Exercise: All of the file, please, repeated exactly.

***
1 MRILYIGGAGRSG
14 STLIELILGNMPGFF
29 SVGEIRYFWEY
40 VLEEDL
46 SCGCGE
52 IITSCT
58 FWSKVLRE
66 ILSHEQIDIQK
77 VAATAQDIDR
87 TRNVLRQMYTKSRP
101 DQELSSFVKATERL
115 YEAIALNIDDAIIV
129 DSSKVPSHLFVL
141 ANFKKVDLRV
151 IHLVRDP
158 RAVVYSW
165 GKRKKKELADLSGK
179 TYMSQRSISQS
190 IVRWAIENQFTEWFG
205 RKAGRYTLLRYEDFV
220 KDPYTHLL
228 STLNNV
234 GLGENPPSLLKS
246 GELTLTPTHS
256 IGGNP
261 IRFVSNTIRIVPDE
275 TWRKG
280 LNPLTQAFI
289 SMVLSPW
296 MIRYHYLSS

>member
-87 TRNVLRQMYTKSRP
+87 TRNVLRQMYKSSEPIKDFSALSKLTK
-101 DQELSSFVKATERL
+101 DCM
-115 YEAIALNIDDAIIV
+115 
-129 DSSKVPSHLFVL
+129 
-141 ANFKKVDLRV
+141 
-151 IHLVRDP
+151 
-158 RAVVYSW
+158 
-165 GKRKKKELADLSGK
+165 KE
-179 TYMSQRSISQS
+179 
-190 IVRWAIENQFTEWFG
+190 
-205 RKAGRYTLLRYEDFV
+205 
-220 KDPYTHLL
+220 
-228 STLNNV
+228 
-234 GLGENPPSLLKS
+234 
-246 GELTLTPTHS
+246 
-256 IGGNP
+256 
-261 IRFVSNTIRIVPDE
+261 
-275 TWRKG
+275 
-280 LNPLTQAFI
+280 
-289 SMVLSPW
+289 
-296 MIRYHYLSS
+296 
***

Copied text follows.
1 MRILYIGGAGRSG
14 STLIELILGNMPGFF
29 SVGEIRYFWEY
40 VLEEDL
46 SCGCGE
52 IITSCT
58 FWSKVLRE
66 ILSHEQIDIQK
77 VAATAQDIDR
87 TRNVLRQMYTKSRP
101 DQELSSFVKATERL
115 YEAIALNIDDAIIV
129 DSSKVPSHLFVL
141 ANFKKVDLRV
151 IHLVRDP
158 RAVVYSW
165 GKRKKKELADLSGK
179 TYMSQRSISQS
190 IVRWAIENQFTEWFG
205 RKAGRYTLLRYEDFV
220 KDPYTHLL
228 STLNNV
234 GLGENPPSLLKS
246 GELTLTPTHS
256 IGGNP
261 IRFVSNTIRIVPDE
275 TWRKG
280 LNPLTQAFI
289 SMVLSPW
296 MIRYHYLSS

>member
-87 TRNVLRQMYTKSRP
+87 TRNVLRQMYKSSEPIKDFSALSKLTK
-101 DQELSSFVKATERL
+101 DCM
-115 YEAIALNIDDAIIV
+115 
-129 DSSKVPSHLFVL
+129 
-141 ANFKKVDLRV
+141 
-151 IHLVRDP
+151 
-158 RAVVYSW
+158 
-165 GKRKKKELADLSGK
+165 KE
-179 TYMSQRSISQS
+179 
-190 IVRWAIENQFTEWFG
+190 
-205 RKAGRYTLLRYEDFV
+205 
-220 KDPYTHLL
+220 
-228 STLNNV
+228 
-234 GLGENPPSLLKS
+234 
-246 GELTLTPTHS
+246 
-256 IGGNP
+256 
-261 IRFVSNTIRIVPDE
+261 
-275 TWRKG
+275 
-280 LNPLTQAFI
+280 
-289 SMVLSPW
+289 
-296 MIRYHYLSS
+296 